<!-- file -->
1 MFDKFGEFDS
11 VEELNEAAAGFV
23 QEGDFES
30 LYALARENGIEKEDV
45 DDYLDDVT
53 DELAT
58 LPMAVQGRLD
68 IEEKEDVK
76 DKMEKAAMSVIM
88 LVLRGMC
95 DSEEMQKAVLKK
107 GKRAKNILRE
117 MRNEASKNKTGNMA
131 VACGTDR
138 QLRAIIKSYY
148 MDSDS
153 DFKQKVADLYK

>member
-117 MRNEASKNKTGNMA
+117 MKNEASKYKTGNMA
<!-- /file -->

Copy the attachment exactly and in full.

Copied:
1 MFDKFGEFDS
11 VEELNEAAAGFV
23 QEGDFES
30 LYALARENGIEKEDV
45 DDYLDDVT
53 DELAT
58 LPMAVQGRLD
68 IEEKEDVK
76 DKMEKAAMSVIM
88 LVLRGMC
95 DSEEMQKAVLKK
107 GKRAKNILRE
117 MRNEASKNKTGNMA
131 VACGTDR
138 QLRAIIKSYY
148 MDSDS
153 DFKQKVADLYK

>member
-117 MRNEASKNKTGNMA
+117 MKNEASKYKTGNMA